Luckily, us carnivores in the group had started first, we complained twice, and finally a small plate was thrust in front of the veggies. This was a motley collection of flame sultanas, croutons that tasted of stale oil, soft cashews and a sweet, cloying mango chutney that tasted very much as if it had come out of a well-known, green labelled jar. A confused and unamusing concoction if I ever saw one.

Starters came out quite quickly and I was glad I ordered the Yam Ped (grilled duck breast salad with roasted herbs, served with chicory petal).  Beautifully displayed, though I could see no chicory petal or roasted herbs (with the level of lighting in the restaurant this wasn't surprising). The dish packed a sour punch with a contrasting crunch from the tamarind dressing compared to the duck which was meltingly soft, if not pink enough for my taste.
Yam Ped

Just as I was finishing my dish was whisked away from me whilst my companions were still dining; maybe Bond Villain was becoming bored with our presence, or maybe the restaurant was filling up and us early diners were not welcome any more?

Mains followed swiftly, unlike the starters these weren't presented in any delicate manner - school dinner-esque as I think Birthday Girl mentioned. Whereas I was very satisfied with the Yam Ped, my dish of Pad Thai Khoong Sod - stir fried rice noodles with prawns and tamarind sauce - was lacklustre, under seasoned with tough prawns and greasy noodles.

Course Mate's Veg Thai Green Curry (Kheang Keiaw Waan Jay) was an overly hot dish with a watery sauce - indeed the heat seemed to make up for the lack of flavour and depth,  accompanied by awfully disappointing rice - claggy, cold and over done - I won't go on.

Pad Thai Khoong Sod

Token Boy's Nue Pad Nam Hey (Stir Fried Beef and Oyster Sauce) was best described as flabby. I've had better from the greasy chinese round the corner at the end of the night, when drunk, and after I've left it to go cold.

The only redeeming main was Birthday Girl's Chicken Karahi - succulent, aromatic, deep flavoured, wonderful.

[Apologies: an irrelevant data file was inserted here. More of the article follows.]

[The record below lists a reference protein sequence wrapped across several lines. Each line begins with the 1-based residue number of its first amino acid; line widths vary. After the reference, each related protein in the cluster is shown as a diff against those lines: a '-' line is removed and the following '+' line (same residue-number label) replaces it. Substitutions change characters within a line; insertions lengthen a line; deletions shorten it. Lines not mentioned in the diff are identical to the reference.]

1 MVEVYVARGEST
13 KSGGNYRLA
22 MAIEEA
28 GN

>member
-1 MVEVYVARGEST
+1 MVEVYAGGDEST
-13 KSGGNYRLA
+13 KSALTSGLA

Again plates were cleared from the table whilst most of the party were still eating. We asked the waiting staff to stop but they carried on until Birthday Girl very firmly asked them to stop (she can be quite firm!). We relaxed and thought this was the end of premature plate clearing, however Bond Villain’s minions once again swooped in even though three were still eating – at this point we’d been in the restaurant for a mere 35 minutes, hardly out-staying our welcome.

Pudding came out quickly and some who had not ordered before the meal asked if they could in fact order some now,  'you should have ordered at the beginning,' was the courteous answer. Thankfully they were saved the boredom of the puddings: the fruit salad was just fruit in a bowl and the mango cheesecake could have come out of a packet.

To sum up Vermilion it seems to be all looks and no substance - a place where people go to be seen rather than eat the food. Yes the restaurant was designed by Miguel Cancio Martins (Buddha Bar, Man Ray and Opium) and is described as ‘the most luxurious and opulent restaurant and bar in Manchester…(a) lavish hidden gem.’ But like the Wags of Manchester City and casino goers it seeks to attract it is nothing more than style over substance and I wish it would stay hidden.

Please visit this place if you really enjoy flashing cash to impress, spray tans, leopard print, cleavage on show coupled with short skirts, high prices and bookable pods that come with thudding music and Verve. If you enjoy good food, courteous service and substance then please stay away.